Q: Was the character of the demoiselle de Fontanges a real person?

A: She was a very real, beautiful and tragic figure -- probably the last mistress of Louis XIV as he transitioned from the libertine Mme de Montespan to the religious Mme de Maintenon. Very little is known about her teen years while she was being prepared for court life, and that allowed me to use my imagination; but, we know she was the talk of Paris after she caught the King's eye.

Q: Would you call this a historical romance?

A: Although there are sexual encounters between various characters, it is not a fantasy sex novel, such as Outlander, which I enjoyed reading. But it is a romance novel in the larger sense, in that characters take realistic risks for emotional and physical love. They're caught up in a maelstrom they attempt to influence and direct, but events at times limit or remove their freedom of choice.

Q: One of your male protagonists, Luc de St. Connec, is a physician and you give a lot of insight into the practice of 17th century medicine. It raised my eyebrows occasionally.

A: Medicine in the 17th century was fraught with superstition, ignorance, outdated tradition -- and dead patients. Luc might have been born a couple of centuries too early. He believes that medicine is a work in progress and he has an intense curiosity about the relationship of disease to its symptoms. When Anna uses her hands to heal his lacerated face, the whole basis of his rational thought is shaken to its core. He wants to understand how she does it, because he believes everything has a rational explanation -- but he also desires to use her for his own ambitions. Their relationship, often in conflict, drives much of the story. He is a complicated man -- charming, ambitious, courageous, and flawed.

Q. Your other protagonist is the English diplomat and spy, John Keyes.

A: Charles II was always worried that his cousin Louis would turn on him, and so he deployed a legion of spies to France. In fact, it could be said that all Englishmen in France were spies during that time. While I'm fond of all of my characters, I especially like John Keyes. He's true to his convictions, he stands by his friends, and he loves Anna/Anne -- but his first loyalty is to his king. Later, guilt-ridden that his devotion to his mission in France created an act of omission that endangered Anne, he puts his spycraft to personal use on her behalf.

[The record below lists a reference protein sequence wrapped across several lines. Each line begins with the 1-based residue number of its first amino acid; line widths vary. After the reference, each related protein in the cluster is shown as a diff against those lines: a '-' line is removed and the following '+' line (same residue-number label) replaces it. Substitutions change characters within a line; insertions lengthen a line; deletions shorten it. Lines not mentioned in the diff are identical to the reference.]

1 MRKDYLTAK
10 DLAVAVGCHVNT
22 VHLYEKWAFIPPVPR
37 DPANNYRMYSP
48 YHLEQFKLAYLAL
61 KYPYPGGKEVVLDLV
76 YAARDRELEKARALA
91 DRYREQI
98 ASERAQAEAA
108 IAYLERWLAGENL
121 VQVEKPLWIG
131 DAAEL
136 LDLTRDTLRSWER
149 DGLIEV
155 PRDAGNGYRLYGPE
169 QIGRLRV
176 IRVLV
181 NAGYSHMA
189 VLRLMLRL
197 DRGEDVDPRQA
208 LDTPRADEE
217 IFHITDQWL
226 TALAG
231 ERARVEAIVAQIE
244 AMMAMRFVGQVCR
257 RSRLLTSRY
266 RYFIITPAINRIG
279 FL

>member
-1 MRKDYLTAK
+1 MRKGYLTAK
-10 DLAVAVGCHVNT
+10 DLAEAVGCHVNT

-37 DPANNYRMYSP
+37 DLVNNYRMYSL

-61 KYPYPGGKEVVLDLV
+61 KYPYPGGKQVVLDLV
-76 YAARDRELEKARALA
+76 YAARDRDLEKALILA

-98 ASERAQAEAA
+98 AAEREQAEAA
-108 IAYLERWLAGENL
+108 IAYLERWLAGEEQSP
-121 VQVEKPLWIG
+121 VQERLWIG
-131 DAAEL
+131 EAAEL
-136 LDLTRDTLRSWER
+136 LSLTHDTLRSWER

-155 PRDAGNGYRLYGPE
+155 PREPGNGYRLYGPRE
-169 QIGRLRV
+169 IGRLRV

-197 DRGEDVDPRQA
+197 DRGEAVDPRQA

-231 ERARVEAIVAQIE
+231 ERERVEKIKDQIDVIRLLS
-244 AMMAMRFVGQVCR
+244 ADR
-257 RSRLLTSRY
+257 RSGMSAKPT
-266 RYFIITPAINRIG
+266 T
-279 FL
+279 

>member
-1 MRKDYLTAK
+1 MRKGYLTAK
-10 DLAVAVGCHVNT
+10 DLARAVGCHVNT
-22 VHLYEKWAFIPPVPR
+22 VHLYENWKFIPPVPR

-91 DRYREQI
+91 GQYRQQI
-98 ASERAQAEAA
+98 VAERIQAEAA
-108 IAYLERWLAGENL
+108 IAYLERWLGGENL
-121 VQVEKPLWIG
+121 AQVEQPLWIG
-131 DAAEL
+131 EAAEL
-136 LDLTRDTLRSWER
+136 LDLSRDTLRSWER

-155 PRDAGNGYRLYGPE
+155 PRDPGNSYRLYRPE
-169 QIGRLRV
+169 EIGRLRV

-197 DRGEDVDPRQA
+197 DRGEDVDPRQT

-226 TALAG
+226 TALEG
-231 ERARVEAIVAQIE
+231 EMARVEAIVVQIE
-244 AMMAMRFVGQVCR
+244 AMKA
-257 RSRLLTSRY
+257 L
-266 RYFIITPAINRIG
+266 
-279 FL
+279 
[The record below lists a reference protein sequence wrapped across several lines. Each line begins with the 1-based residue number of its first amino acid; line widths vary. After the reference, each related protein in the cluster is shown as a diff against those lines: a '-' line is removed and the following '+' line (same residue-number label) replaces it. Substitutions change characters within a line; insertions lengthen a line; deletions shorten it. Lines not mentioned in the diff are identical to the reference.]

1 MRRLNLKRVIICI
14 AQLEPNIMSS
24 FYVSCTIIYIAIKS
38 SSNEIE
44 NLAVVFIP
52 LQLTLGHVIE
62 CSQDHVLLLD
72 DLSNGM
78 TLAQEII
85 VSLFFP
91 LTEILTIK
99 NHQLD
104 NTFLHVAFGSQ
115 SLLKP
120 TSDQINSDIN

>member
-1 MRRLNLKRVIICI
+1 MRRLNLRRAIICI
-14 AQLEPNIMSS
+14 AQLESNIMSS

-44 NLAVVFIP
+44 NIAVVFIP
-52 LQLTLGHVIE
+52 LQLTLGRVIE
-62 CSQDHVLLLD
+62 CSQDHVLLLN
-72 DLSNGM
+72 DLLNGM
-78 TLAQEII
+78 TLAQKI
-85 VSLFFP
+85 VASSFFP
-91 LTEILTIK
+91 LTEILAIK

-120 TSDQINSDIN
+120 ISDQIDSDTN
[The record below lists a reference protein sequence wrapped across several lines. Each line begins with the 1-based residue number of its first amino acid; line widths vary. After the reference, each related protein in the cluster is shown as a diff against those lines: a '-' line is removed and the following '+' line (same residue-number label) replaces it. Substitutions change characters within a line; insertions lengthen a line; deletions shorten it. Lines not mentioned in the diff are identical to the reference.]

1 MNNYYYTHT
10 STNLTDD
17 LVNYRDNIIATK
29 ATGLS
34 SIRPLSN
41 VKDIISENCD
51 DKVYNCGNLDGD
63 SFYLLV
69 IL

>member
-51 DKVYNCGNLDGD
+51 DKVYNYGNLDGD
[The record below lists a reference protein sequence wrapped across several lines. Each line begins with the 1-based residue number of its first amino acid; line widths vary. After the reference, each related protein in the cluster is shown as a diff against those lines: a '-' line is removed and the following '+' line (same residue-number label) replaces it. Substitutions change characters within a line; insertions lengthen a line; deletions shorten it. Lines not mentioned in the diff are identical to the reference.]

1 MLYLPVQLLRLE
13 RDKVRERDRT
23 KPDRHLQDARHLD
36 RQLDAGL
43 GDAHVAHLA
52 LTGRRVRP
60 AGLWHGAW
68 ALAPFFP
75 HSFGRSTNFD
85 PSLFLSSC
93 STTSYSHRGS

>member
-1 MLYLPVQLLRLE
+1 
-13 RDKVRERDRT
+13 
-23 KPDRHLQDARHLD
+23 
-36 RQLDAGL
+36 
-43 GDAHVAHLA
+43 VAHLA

Q: Was the Affair of Poisons as frightening an episode in French history as you describe it?

A: Yes. And we wouldn't know much about it -- except for rumor -- if La Reynie, the head of the Paris police, hadn't kept secret notes about his investigations and interrogations, as well as admissions made during the torture of suspects accused of poisonings, black masses, and witchcraft. His notes were discovered many years later. Louis XIV, in attempting to be a modern king, had banned witchcraft trials in 1672, declaring that witches did not exist. But suspects under interrogation and torture in the Affair of Poisons began pointing their fingers at the King's mistress, accusing her of witchcraft, and that's when the cover-up began. I did research in original French sources, and was astonished at what I found.

Q: What is the key to good historical fiction?

A: The key to good historical fiction is good history. Writers can add characters impacted by actual events and create small events that impact their individual situations, but writers should not change history to suit their plots. I don't use the historical background of this novel gratuitously; it informs the characters and drives the plot.

Q: The Court of Miracles featured prominently in The Hunchback of Notre Dame. Did you rely on it for a description of this criminal slum?

A: No, I did my own historical research.

Q: Are the letters of historical persons you quote from authentic?

A: All of the letters from French historical figures are real, as are Henry Savile's letters back to England. I feel they add to the flavor of the times.